HTTP/1.0 200 OK Content-Type: text/html Councilors Look for Better Way to Fight Drugs
Pubdate: Thu, 14 Oct 2004
Source: Post-Standard, The (NY)
Copyright: 2004, Syracuse Post-Standard
Author: Frederic Pierce and Heidi Gitzen, Staff writers
Cited: ReconsiDer


Policy experts to speak at public hearings spurred by auditor's
report, concerns.

A Syracuse Common Council committee today will begin examining local
alternatives to the war on drugs.

Stephanie Miner, chairwoman of the council's finance committee, will
host four national experts on drug policy during public hearings
scheduled for today and Oct. 28.

The hearings stem from last year's critical city auditor's report on
the money spent by Syracuse police to enforce minor drug crimes, and
by increasing concern by city residents that a new approach is needed,
Miner said.

"It's become increasingly apparent to a lot of different people that
the war on drugs is not working," Miner said. "This is something
that's going on across the country, and we want to learn how other
communities are dealing with it, and if there's a way to spend money
more efficiently."

Other communities have made changes in emphasis and enforcement of
drug laws. But today's hearing - coupled with the auditor's report -
marks one of the few times a city government has taken it upon itself
to look critically at its approach and investigate alternatives, said
Nicholas Eyle, executive director of ReconsiDer, an organization
dedicated to reforming drug laws.

The Common Council has no control over drug laws, which are approved
by the state and federal government.

Members can, however, influence how city money is spent fighting drugs
and work to change the emphasis and approach of city police toward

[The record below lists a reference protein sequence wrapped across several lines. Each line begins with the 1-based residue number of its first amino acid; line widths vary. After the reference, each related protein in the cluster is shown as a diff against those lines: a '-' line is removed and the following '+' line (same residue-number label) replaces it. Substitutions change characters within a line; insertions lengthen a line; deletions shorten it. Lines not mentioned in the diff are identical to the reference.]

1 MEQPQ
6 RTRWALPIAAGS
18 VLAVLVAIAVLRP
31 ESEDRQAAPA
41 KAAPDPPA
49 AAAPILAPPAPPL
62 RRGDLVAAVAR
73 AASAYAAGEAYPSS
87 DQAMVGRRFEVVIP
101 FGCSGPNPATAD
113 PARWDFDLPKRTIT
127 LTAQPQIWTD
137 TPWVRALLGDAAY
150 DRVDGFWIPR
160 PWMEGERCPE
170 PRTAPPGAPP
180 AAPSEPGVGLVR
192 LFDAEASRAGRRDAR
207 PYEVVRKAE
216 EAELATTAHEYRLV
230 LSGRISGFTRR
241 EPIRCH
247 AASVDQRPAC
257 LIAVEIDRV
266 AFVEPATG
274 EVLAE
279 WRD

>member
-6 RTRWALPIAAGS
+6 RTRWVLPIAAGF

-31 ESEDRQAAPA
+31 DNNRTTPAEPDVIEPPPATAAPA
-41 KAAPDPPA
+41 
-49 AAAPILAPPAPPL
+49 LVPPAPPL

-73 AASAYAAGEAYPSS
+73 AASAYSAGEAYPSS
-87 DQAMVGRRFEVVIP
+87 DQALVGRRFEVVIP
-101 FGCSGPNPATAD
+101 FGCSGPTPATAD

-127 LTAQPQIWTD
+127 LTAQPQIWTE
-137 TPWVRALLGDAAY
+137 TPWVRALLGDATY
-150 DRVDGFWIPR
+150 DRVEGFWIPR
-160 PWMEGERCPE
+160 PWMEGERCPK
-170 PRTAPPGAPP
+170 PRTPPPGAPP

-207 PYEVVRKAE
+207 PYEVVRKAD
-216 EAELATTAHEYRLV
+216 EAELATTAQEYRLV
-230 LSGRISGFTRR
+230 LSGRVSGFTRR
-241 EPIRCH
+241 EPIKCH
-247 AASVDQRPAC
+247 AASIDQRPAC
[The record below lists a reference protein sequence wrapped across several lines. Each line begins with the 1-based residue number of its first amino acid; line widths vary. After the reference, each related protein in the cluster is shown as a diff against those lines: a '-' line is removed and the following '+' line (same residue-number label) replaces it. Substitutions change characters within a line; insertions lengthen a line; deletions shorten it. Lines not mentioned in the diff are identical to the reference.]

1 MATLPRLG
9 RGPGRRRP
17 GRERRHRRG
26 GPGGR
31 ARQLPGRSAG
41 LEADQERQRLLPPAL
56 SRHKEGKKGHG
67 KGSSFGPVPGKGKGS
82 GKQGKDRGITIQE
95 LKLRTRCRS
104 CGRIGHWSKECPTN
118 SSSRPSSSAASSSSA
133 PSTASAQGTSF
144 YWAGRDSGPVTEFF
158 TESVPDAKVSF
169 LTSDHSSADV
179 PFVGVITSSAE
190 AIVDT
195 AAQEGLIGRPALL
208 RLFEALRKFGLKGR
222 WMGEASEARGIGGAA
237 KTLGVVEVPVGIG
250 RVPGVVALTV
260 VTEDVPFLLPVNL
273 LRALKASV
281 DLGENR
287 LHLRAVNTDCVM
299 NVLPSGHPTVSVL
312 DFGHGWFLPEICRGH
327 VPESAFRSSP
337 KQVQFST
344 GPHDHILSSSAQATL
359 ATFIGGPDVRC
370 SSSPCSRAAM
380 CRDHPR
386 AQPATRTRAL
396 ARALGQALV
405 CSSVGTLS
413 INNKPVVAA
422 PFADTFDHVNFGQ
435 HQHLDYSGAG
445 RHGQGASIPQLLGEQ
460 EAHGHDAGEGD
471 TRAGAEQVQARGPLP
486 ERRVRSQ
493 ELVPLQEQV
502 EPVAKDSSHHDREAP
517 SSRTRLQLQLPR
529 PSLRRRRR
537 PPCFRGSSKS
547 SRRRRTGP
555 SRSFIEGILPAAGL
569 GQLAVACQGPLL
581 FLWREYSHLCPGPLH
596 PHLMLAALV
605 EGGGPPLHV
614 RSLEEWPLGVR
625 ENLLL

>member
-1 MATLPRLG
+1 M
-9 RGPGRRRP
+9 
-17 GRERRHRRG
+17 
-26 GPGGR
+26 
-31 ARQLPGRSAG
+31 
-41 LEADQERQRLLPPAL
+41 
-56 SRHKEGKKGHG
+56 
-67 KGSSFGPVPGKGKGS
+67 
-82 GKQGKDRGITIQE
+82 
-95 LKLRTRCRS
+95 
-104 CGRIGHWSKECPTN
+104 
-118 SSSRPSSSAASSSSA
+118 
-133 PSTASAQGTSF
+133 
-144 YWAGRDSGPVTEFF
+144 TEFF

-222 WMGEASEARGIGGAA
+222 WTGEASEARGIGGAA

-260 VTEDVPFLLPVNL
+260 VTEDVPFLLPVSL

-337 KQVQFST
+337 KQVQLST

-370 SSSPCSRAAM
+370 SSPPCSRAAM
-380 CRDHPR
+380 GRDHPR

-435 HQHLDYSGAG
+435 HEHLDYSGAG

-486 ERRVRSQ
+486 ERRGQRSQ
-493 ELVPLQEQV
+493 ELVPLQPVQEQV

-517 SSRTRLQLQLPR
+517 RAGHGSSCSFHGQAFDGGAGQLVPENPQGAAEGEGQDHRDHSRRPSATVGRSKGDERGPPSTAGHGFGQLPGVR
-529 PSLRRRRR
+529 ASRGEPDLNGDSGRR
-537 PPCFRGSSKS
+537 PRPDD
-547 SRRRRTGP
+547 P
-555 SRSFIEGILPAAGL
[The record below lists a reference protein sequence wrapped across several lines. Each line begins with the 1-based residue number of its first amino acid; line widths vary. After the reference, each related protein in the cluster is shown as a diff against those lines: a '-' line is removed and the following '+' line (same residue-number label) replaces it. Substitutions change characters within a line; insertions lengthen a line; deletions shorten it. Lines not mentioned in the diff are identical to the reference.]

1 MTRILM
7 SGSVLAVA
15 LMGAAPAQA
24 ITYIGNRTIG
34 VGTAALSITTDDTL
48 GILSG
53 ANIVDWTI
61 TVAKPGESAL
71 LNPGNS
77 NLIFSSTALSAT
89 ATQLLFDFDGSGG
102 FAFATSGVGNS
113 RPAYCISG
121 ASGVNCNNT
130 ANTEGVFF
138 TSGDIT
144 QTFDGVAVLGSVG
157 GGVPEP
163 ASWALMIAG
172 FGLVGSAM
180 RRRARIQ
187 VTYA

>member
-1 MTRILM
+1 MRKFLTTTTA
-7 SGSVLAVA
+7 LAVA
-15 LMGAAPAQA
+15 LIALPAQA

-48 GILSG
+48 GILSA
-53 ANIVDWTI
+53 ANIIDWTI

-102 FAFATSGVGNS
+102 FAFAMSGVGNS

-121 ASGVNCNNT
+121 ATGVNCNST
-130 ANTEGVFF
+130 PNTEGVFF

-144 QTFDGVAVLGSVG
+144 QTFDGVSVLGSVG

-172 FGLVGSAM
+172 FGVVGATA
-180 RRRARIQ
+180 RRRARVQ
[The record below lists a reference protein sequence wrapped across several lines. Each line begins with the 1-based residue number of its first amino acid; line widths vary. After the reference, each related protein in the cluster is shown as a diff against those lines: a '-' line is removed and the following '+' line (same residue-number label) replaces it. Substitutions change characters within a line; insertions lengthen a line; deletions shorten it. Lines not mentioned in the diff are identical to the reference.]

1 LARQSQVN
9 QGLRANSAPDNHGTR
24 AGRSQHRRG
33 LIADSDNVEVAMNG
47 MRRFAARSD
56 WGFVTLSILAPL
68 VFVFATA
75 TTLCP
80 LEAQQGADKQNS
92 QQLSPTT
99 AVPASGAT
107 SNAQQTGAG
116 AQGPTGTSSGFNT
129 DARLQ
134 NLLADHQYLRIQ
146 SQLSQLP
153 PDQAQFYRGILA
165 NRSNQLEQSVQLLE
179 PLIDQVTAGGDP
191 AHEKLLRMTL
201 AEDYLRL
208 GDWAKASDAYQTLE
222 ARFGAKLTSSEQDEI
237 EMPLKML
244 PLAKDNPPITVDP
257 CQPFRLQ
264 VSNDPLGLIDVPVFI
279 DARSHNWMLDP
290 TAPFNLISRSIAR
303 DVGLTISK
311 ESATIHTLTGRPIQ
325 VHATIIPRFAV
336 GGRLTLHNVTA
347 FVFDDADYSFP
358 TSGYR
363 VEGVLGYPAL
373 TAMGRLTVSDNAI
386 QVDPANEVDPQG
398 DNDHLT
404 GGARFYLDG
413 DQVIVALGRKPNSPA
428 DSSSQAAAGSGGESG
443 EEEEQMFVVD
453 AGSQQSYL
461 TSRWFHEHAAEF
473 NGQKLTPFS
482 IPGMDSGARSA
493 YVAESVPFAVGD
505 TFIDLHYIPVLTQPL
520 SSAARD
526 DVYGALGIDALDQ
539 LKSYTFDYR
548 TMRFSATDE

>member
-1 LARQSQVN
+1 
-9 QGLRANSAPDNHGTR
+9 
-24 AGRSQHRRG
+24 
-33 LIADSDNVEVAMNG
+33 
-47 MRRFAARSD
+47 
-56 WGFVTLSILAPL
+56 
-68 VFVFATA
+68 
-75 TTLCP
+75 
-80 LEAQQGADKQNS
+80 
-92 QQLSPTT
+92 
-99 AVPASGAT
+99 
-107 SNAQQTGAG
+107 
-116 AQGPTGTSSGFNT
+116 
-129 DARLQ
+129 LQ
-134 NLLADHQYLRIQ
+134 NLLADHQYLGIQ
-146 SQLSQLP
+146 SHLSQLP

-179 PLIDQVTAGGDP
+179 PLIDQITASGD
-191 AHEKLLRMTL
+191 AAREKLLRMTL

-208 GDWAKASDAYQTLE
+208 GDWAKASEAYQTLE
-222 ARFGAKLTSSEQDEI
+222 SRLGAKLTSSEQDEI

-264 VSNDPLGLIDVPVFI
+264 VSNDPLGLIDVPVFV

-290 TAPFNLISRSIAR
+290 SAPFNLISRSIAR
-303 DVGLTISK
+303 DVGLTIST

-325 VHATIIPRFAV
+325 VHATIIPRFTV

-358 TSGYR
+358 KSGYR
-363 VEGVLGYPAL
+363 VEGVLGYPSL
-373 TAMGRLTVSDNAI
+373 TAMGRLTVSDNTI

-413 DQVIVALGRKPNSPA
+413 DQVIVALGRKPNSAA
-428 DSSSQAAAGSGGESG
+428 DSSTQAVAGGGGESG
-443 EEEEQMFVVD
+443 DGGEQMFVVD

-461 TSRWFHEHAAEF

drug use.

"The city has a lot of authority in terms of the way the laws are
enforced and the relationship between the police and the
neighborhoods," said former City Auditor Minch Lewis.

"If the city would make it clear that we wanted our revenues to be
allocated with a different approach, I believe we could certainly have
an impact," Lewis said. "It's a question of whether we spend those
resources to track down drug users or to focus on quality of life issues."

Last December, Lewis' final report as city auditor criticized the city
Police Department's emphasis on enforcing drug crimes, noting that
6,300 of its 28,800 arrests in 2002 were related to drugs.

That focus, he argued, had not succeeded in reducing street

To see if there is a better way, Miner next week will talk with
several experts on the effectiveness and cost of the current drug war
and discuss alternatives that appear to be working elsewhere.

Syracuse police Chief Steve Thompson said approaching drug enforcement
laws differently may sound productive, but if the public wants the
laws enforced, then it's the job of police to enforce them. But he
looks forward to the discussion.

"I will attend with open ears," Thompson said. "From a police
perspective, we receive numerous complaints regarding people dealing
drugs. We have to respond."

The speakers at the first hearing, scheduled for 5 p.m. today in
Common Council chambers at City Hall, include:

Jack Cole, a retired New Jersey State Police lieutenant and undercover
narcotics investigator and an international expert on drug policy.

Jeffrey Miron, a Boston University economist and author of a new book
on the cost drug prohibition has had to state governments. He has
served on the National Bureau of Economic Research and the National
Academy of Sciences Committee on Drug Use and the Workplace.

The speakers at the Oct. 28 hearing will include:

Roger Goodman, director of the King County Bar Association in Seattle
and the leader of a partnership of professional and community
organizations that is examining alternatives to current drug policies.

Canadian Sen. Pierre Claude Nolin, of the Canadian Senate's committee
on illegal drugs. Nolin recently completed a study of illegal drug
markets and made recommendations to change Canadian drug policies. 
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